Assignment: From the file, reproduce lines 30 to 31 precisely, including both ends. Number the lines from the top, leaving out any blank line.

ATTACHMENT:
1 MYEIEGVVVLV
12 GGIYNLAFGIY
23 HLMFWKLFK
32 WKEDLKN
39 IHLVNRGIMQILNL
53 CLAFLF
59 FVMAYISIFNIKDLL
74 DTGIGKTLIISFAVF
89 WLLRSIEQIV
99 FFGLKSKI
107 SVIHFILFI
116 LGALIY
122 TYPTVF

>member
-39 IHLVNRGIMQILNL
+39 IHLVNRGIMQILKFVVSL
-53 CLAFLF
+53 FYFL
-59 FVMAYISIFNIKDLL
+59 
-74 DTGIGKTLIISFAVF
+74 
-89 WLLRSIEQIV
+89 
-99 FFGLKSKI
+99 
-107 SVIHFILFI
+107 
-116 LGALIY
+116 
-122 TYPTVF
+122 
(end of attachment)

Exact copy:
+116 
-122 TYPTVF